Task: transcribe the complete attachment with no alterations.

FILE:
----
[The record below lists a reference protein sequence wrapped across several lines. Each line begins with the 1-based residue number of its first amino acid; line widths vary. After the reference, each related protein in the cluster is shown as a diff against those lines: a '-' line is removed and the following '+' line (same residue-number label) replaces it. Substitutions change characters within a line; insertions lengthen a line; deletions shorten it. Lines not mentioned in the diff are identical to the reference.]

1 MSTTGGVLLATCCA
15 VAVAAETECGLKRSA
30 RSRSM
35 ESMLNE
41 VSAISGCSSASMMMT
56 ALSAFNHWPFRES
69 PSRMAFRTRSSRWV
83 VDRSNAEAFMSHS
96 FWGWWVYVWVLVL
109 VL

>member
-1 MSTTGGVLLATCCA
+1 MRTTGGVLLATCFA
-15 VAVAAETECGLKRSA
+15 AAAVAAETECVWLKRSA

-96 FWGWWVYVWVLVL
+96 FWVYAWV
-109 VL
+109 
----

[The record below lists a reference protein sequence wrapped across several lines. Each line begins with the 1-based residue number of its first amino acid; line widths vary. After the reference, each related protein in the cluster is shown as a diff against those lines: a '-' line is removed and the following '+' line (same residue-number label) replaces it. Substitutions change characters within a line; insertions lengthen a line; deletions shorten it. Lines not mentioned in the diff are identical to the reference.]

1 MSTTGGVLLATCCA
15 VAVAAETECGLKRSA
30 RSRSM
35 ESMLNE
41 VSAISGCSSASMMMT
56 ALSAFNHWPFRES
69 PSRMAFRTRSSRWV
83 VDRSNAEAFMSHS
96 FWGWWVYVWVLVL
109 VL

>member
-1 MSTTGGVLLATCCA
+1 MRTTGGVLLATCFA
-15 VAVAAETECGLKRSA
+15 AAAVAAETECVWLKRSA

-96 FWGWWVYVWVLVL
+96 FWVYAWV
-109 VL
+109 